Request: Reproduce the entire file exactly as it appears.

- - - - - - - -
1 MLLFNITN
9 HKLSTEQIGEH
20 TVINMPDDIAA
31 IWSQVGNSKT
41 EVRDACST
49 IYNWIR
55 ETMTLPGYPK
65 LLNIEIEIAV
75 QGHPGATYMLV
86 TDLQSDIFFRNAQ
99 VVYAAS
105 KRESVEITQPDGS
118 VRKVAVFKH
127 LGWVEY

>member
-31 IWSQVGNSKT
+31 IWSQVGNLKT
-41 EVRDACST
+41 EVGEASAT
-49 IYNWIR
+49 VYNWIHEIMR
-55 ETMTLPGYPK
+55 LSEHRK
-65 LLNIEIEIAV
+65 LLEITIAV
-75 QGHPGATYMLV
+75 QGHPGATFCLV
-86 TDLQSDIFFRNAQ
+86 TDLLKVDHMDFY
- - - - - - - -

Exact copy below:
1 MLLFNITN
9 HKLSTEQIGEH
20 TVINMPDDIAA
31 IWSQVGNSKT
41 EVRDACST
49 IYNWIR
55 ETMTLPGYPK
65 LLNIEIEIAV
75 QGHPGATYMLV
86 TDLQSDIFFRNAQ
99 VVYAAS
105 KRESVEITQPDGS
118 VRKVAVFKH
127 LGWVEY

>member
-31 IWSQVGNSKT
+31 IWSQVGNLKT
-41 EVRDACST
+41 EVGEASAT
-49 IYNWIR
+49 VYNWIHEIMR
-55 ETMTLPGYPK
+55 LSEHRK
-65 LLNIEIEIAV
+65 LLEITIAV
-75 QGHPGATYMLV
+75 QGHPGATFCLV
-86 TDLQSDIFFRNAQ
+86 TDLLKVDHMDFY